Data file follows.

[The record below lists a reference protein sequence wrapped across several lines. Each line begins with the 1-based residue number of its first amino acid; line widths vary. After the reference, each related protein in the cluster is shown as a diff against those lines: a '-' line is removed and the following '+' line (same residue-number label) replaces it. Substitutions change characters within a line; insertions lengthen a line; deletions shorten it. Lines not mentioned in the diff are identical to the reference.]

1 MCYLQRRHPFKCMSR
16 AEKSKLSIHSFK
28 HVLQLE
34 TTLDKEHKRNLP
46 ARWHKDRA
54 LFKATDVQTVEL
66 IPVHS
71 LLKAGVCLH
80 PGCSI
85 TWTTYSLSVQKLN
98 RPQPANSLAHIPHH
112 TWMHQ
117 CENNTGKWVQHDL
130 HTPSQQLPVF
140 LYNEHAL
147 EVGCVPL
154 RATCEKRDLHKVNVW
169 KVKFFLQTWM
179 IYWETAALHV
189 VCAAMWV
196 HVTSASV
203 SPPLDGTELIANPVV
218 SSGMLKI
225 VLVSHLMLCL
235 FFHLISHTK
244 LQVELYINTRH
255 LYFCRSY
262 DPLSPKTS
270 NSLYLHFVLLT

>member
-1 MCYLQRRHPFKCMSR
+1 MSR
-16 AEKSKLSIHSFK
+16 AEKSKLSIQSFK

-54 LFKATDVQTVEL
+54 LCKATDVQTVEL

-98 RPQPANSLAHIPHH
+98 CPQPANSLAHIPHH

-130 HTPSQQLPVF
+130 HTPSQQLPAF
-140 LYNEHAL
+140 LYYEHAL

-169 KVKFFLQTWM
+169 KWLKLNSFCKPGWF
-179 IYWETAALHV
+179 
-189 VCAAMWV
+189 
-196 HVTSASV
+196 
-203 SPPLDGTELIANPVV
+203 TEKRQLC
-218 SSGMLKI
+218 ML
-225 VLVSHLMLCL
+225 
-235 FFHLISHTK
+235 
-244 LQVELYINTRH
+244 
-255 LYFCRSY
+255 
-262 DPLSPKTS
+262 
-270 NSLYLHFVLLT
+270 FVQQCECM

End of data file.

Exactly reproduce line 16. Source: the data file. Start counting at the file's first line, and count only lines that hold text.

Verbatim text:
140 LYNEHAL